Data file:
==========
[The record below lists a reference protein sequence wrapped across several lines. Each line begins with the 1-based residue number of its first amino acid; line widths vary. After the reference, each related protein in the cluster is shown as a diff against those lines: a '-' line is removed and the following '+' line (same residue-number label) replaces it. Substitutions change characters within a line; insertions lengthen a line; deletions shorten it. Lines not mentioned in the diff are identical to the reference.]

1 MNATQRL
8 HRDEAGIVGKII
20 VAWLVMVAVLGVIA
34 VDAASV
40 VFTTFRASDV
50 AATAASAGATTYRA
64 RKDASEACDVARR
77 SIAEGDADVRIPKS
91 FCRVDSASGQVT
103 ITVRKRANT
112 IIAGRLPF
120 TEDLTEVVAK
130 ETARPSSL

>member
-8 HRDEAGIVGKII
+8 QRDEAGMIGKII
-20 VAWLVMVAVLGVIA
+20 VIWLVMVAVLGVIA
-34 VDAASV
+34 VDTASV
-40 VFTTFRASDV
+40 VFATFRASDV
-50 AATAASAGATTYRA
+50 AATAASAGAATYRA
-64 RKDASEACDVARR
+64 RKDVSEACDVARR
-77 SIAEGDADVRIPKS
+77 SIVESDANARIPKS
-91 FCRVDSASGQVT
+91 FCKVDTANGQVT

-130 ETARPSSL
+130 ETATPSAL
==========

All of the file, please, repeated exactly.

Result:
[The record below lists a reference protein sequence wrapped across several lines. Each line begins with the 1-based residue number of its first amino acid; line widths vary. After the reference, each related protein in the cluster is shown as a diff against those lines: a '-' line is removed and the following '+' line (same residue-number label) replaces it. Substitutions change characters within a line; insertions lengthen a line; deletions shorten it. Lines not mentioned in the diff are identical to the reference.]

1 MNATQRL
8 HRDEAGIVGKII
20 VAWLVMVAVLGVIA
34 VDAASV
40 VFTTFRASDV
50 AATAASAGATTYRA
64 RKDASEACDVARR
77 SIAEGDADVRIPKS
91 FCRVDSASGQVT
103 ITVRKRANT
112 IIAGRLPF
120 TEDLTEVVAK
130 ETARPSSL

>member
-8 HRDEAGIVGKII
+8 QRDEAGMIGKII
-20 VAWLVMVAVLGVIA
+20 VIWLVMVAVLGVIA
-34 VDAASV
+34 VDTASV
-40 VFTTFRASDV
+40 VFATFRASDV
-50 AATAASAGATTYRA
+50 AATAASAGAATYRA
-64 RKDASEACDVARR
+64 RKDVSEACDVARR
-77 SIAEGDADVRIPKS
+77 SIVESDANARIPKS
-91 FCRVDSASGQVT
+91 FCKVDTANGQVT

-130 ETARPSSL
+130 ETATPSAL